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Media analyses lessons of Sichuan earthquake coverage

18-02-2009 (Beijing)
Media analyses lessons of Sichuan earthquake coverage
Auberi Edler addressing
the Seminar
“When a catastrophe occurs, we are the first witnesses… We have to gather the facts, ensure a proper balance between emotion and perspective, provide headline material while avoiding sensationalism”, stated Ms Auberi Edler, the well-known French journalist, at the Media Response to the Disasters Seminar, held in Chengdu, the capital of Sichuan province of China.
The Seminar was hosted by the Training Center of State Administration for Radio, Film and TV; UNESCO; Canal France International; and Sichuan TV Festival Office. It was attended by thirty journalists, editors and producers from Aba Television, Leshan Television, Deyang Television and other local TV stations that have been at the forefront of reporting the aftermath of devastating earthquake in May 2008.

The 8.0 magnitude earthquake struck 92 km northwest of Chengdu, affecting a vast area including 7 other provinces (Gansu, Shaanxi, Chongqing, Yunnan, Shanxi, Guizhou and Hubei). In the following months, the death toll reached 69,197 with 374,176 injured and 18,377 missing. The quake destroyed almost 6.5 million homes and affected approximately 46 million people. In Sichuan, more than 10,000 school buildings were badly damaged, 7,000 of which were completely destroyed.

Coverage of the Sichuan earthquake was a breakthrough for Chinese journalism. Within few hours after the disaster hit, information about victims, as well as about rescue efforts, started pouring from TV and Internet. In the immediate aftermath, UNESCO was active in media rehabilitation efforts in Tibetan-populated areas of Aba prefecture, by providing equipment and training to Maer’kang TV and Radio Station.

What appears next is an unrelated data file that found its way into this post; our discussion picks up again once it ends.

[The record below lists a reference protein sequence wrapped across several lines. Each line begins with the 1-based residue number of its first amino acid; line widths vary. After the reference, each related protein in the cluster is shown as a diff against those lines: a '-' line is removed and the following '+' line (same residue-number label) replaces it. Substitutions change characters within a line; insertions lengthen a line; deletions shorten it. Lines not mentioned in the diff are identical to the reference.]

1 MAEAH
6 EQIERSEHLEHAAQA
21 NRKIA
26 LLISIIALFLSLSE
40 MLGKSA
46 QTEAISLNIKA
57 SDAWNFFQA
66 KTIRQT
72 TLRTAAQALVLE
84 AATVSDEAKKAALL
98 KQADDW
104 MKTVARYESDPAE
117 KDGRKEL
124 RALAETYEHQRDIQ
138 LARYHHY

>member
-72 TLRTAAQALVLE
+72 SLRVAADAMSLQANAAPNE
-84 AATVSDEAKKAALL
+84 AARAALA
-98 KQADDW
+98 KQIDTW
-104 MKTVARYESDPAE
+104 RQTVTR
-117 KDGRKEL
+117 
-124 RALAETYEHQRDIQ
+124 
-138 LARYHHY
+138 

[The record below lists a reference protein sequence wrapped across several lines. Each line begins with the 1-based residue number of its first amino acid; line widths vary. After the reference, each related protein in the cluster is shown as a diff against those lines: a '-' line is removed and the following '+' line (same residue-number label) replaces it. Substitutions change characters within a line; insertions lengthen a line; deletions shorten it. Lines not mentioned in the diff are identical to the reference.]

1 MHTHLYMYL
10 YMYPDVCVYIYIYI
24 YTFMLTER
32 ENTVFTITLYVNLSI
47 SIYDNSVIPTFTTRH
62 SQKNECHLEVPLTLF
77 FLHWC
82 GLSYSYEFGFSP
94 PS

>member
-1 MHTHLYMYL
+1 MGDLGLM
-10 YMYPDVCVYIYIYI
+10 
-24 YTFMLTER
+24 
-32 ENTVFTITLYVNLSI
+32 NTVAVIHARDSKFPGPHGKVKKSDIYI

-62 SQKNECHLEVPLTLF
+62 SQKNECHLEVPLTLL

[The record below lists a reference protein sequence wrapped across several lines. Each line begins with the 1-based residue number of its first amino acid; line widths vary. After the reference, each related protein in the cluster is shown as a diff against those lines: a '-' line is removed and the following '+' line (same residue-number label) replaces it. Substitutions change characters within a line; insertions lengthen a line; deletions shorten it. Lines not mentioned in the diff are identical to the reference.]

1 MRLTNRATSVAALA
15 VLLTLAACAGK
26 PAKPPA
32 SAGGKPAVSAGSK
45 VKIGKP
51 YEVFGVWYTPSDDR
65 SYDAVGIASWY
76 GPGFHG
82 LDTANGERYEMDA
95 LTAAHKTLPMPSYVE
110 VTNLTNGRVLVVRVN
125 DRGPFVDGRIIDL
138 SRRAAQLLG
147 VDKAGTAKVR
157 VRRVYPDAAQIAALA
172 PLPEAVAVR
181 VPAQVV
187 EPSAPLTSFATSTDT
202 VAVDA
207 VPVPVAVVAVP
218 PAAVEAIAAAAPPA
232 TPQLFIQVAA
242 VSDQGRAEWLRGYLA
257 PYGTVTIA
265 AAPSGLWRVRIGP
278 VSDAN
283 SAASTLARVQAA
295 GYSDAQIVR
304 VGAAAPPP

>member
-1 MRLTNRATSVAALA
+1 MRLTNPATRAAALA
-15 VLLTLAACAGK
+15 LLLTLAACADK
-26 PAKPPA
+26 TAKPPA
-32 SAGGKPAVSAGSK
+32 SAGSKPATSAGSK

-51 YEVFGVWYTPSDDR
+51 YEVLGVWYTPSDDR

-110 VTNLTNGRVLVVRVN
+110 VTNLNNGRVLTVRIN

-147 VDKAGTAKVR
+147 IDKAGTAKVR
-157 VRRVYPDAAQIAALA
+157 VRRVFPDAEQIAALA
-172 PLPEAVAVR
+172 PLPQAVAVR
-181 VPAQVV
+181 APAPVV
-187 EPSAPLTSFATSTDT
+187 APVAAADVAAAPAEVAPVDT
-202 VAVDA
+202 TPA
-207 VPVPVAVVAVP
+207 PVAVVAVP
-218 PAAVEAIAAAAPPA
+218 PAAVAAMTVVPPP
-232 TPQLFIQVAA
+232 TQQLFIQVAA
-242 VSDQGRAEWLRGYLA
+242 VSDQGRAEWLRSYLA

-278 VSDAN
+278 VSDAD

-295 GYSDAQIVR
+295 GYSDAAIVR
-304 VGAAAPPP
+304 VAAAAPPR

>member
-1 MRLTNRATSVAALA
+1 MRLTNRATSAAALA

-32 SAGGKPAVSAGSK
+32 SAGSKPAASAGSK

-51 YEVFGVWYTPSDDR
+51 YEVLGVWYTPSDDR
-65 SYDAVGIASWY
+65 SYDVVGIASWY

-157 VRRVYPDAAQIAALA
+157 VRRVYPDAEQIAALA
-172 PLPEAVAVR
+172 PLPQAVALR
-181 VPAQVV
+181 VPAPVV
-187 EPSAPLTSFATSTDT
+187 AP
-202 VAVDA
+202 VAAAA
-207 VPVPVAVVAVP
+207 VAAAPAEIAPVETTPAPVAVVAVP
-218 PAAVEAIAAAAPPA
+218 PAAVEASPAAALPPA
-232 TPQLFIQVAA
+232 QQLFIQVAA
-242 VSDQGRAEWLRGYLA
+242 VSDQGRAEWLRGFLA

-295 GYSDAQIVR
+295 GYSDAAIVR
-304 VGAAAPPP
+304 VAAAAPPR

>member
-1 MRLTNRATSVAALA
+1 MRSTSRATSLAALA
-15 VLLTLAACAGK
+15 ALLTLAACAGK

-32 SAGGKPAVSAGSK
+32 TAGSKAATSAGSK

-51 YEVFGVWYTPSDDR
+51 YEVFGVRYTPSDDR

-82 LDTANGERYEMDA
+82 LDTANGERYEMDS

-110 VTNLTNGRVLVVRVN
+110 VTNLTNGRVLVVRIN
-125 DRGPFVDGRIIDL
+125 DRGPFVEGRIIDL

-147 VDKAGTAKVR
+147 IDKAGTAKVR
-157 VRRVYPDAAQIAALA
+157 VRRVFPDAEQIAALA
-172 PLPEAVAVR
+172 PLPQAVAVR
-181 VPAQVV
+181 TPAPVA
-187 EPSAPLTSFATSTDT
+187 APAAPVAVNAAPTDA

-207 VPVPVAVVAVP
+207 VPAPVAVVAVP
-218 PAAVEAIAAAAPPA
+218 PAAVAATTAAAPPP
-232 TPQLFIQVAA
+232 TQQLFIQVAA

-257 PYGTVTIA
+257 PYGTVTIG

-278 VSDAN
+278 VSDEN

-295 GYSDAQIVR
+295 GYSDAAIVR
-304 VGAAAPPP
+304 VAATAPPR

Once Sichuan was firmly on its way towards the long-term recovery, UNESCO felt that local journalists were in need to review their first experience of working in such challenging situation. What worked and what did not work in terms of coordination with central authorities? What about access to areas and people, equipment, logistics? Many of those questions needed to be analysed, with a view of improving media disaster-preparedness in China.

The reflections during the Seminar were carefully guided by Mr Wangfu, senior expert from China Central TV Station; and Mrs Auberi Edler, author and director of documentaries on France 5, Arte, TV anchor and journalist with extensive experience in war reporting. She covered issues that were certainly new to Chinese media, such as showing death and violent suffering, the Katrina’s lesson, the ‘help them’ factor, reporter’s trauma and many others. Examples and video materials came from CCTV, France 2, CNN and received extensive comments from both presenters and participants.

“When a catastrophe occurs, we focus on loss of human lives, infrastructure and finance. Time should come to cover long-term consequences. Unfortunately, media rarely do it and we call these long-term effects the forgotten issues. There are plenty: potential damage to biodiversity, effects on resources, people permanent relocation, unemployment and much more”, concluded Ms Edler.
Media analyses lessons of Sichuan earthquake coverage Participants of the Seminar

Media analyses lessons of Sichuan earthquake coverage Auberi Edler addressing the Seminar
Related themes/countries

      · China
      · Training of Media Professionals
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